The biceps brachii (BB), commonly known as the biceps, is a large, thick muscle located on the ventral portion of the upper arm. It is probably the most well known muscle, and is frequently related to pure strength. With the right combination of endurance training and strength training the biceps has a lot of room to grow, especially if you are one of the lucky few who are blessed with good bicep genetics.
8. Lat Muscle
One of the most aesthetically pleasing muscles, this workout will surely make you wider. The lat muscle is a broad, flat muscle that occupies most of the lower back of the chest. Although the muscle's primary function is to move the upper extremities, it is also considered an auxiliary muscle for breathing. I cannot stress this enough, but out of all of the muscles worked out by the rowing machine, this one might be most worked. Essentially, when you think about rows, they are primarily a back exercise.
Phases of Rowing and What Muscles Are Worked
Finally, after all of the explanations and clarifications, here comes the sweet stuff. Let’s get to the workout, the phases of the workout and the muscles used on a rowing machine in the different phases.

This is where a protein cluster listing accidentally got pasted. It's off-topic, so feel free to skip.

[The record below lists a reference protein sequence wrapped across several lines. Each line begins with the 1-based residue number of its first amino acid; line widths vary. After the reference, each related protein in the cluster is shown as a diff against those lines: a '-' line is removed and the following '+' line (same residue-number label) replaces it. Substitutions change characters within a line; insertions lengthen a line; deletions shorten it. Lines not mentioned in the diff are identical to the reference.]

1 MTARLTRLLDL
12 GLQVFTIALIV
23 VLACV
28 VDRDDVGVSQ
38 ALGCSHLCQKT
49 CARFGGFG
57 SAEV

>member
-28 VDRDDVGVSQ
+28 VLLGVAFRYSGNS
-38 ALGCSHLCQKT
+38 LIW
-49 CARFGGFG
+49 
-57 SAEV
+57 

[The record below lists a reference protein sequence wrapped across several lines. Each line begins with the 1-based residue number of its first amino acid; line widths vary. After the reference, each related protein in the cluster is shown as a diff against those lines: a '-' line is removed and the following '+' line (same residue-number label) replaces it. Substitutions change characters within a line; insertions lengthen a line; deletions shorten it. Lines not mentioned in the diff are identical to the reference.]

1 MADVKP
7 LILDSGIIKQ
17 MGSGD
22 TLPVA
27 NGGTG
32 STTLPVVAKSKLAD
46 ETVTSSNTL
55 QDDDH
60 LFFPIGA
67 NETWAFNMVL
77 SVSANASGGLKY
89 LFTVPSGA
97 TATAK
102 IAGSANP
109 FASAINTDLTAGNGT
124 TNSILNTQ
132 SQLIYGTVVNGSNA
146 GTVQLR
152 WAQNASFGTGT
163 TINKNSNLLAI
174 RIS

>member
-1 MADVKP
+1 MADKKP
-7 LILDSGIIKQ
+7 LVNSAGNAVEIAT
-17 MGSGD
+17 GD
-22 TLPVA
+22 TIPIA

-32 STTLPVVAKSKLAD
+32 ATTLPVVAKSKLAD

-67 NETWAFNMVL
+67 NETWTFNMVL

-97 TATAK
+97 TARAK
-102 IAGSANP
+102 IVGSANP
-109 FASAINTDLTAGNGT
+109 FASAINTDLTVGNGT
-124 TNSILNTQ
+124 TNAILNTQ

There are four phases related to this exercise, and each one affects the body in a different way.
1. The Catch
The catch is the first out of four phases, and it got its name from “catching” the oar out of the water. A catch is the beginning of the stroke. To maintain good posture, lean forward slightly while exercising your back muscles. Stretch your arms. The shins are vertical. The seat is 6 to 8 inches from the feet, and the heels are slightly raised.
Muscle groups trained: Hamstrings, glutes, calves, triceps, lats, traps, rhomboids.
2. The Drive
The drive got its name from “driving” or taking your stroke. It is the second out of four stages. Drive takes place in two stages. First, straighten your knees and drive the seat back. Keep your arms straight and your back wide. Later in the drive, your legs will be fully extended. Open your hips and lean back just a little bit. As you extend your hips, you should feel your glutes tighten. Keep your core moving throughout the movement to maintain good alignment.
Muscles groups trained: Quads, hamstrings, glutes, deltoids, biceps, lats, traps, lower back, rhomboids, abdominal muscles.
3. The Finish